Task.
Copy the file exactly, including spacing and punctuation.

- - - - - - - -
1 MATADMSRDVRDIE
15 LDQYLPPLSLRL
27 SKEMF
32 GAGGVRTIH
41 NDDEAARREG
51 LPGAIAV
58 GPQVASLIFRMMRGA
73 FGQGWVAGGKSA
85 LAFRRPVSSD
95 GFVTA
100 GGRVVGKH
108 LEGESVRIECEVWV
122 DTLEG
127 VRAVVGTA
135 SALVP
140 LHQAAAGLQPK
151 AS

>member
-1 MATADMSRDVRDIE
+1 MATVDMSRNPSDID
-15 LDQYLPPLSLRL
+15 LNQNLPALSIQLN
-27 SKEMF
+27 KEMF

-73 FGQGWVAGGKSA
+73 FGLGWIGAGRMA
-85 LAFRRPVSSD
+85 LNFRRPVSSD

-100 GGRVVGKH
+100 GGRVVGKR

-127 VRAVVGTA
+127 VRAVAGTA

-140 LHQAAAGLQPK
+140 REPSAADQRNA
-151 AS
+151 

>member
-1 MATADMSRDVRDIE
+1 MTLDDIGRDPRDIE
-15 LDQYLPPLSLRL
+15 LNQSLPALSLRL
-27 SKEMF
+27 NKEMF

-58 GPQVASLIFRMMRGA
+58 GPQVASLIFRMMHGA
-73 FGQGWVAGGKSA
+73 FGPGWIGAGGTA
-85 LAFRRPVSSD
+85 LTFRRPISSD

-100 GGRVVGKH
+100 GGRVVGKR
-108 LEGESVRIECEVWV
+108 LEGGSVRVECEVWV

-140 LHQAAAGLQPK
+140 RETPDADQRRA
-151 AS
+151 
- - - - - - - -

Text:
1 MATADMSRDVRDIE
15 LDQYLPPLSLRL
27 SKEMF
32 GAGGVRTIH
41 NDDEAARREG
51 LPGAIAV
58 GPQVASLIFRMMRGA
73 FGQGWVAGGKSA
85 LAFRRPVSSD
95 GFVTA
100 GGRVVGKH
108 LEGESVRIECEVWV
122 DTLEG
127 VRAVVGTA
135 SALVP
140 LHQAAAGLQPK
151 AS

>member
-1 MATADMSRDVRDIE
+1 MATVDMSRNPSDID
-15 LDQYLPPLSLRL
+15 LNQNLPALSIQLN
-27 SKEMF
+27 KEMF

-73 FGQGWVAGGKSA
+73 FGLGWIGAGRMA
-85 LAFRRPVSSD
+85 LNFRRPVSSD

-100 GGRVVGKH
+100 GGRVVGKR

-127 VRAVVGTA
+127 VRAVAGTA

-140 LHQAAAGLQPK
+140 REPSAADQRNA
-151 AS
+151 

>member
-1 MATADMSRDVRDIE
+1 MTLDDIGRDPRDIE
-15 LDQYLPPLSLRL
+15 LNQSLPALSLRL
-27 SKEMF
+27 NKEMF

-58 GPQVASLIFRMMRGA
+58 GPQVASLIFRMMHGA
-73 FGQGWVAGGKSA
+73 FGPGWIGAGGTA
-85 LAFRRPVSSD
+85 LTFRRPISSD

-100 GGRVVGKH
+100 GGRVVGKR
-108 LEGESVRIECEVWV
+108 LEGGSVRVECEVWV

-140 LHQAAAGLQPK
+140 RETPDADQRRA
-151 AS
+151 